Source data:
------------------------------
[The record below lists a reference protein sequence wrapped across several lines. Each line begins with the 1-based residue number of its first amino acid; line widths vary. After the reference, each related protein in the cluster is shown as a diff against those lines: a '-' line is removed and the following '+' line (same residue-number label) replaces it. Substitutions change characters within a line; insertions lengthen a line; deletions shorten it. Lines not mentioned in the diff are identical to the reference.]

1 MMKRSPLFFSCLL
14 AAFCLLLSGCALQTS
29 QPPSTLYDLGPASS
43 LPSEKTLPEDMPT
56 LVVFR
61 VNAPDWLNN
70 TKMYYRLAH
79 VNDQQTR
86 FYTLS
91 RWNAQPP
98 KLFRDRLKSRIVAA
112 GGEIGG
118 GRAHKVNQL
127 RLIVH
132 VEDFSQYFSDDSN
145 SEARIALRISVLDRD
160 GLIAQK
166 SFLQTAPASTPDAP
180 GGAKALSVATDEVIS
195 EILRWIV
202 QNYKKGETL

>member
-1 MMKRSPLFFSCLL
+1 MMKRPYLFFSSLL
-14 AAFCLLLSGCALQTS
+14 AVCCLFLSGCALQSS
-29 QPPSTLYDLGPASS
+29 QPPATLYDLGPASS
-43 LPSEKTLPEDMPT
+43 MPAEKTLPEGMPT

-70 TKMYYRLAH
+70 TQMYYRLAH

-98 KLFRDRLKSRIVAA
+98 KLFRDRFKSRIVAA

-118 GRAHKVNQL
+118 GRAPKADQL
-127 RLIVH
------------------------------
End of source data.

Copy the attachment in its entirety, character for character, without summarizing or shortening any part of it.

[The record below lists a reference protein sequence wrapped across several lines. Each line begins with the 1-based residue number of its first amino acid; line widths vary. After the reference, each related protein in the cluster is shown as a diff against those lines: a '-' line is removed and the following '+' line (same residue-number label) replaces it. Substitutions change characters within a line; insertions lengthen a line; deletions shorten it. Lines not mentioned in the diff are identical to the reference.]

1 MMKRSPLFFSCLL
14 AAFCLLLSGCALQTS
29 QPPSTLYDLGPASS
43 LPSEKTLPEDMPT
56 LVVFR
61 VNAPDWLNN
70 TKMYYRLAH
79 VNDQQTR
86 FYTLS
91 RWNAQPP
98 KLFRDRLKSRIVAA
112 GGEIGG
118 GRAHKVNQL
127 RLIVH
132 VEDFSQYFSDDSN
145 SEARIALRISVLDRD
160 GLIAQK
166 SFLQTAPASTPDAP
180 GGAKALSVATDEVIS
195 EILRWIV
202 QNYKKGETL

>member
-1 MMKRSPLFFSCLL
+1 MMKRPYLFFSSLL
-14 AAFCLLLSGCALQTS
+14 AVCCLFLSGCALQSS
-29 QPPSTLYDLGPASS
+29 QPPATLYDLGPASS
-43 LPSEKTLPEDMPT
+43 MPAEKTLPEGMPT

-70 TKMYYRLAH
+70 TQMYYRLAH

-98 KLFRDRLKSRIVAA
+98 KLFRDRFKSRIVAA

-118 GRAHKVNQL
+118 GRAPKADQL
-127 RLIVH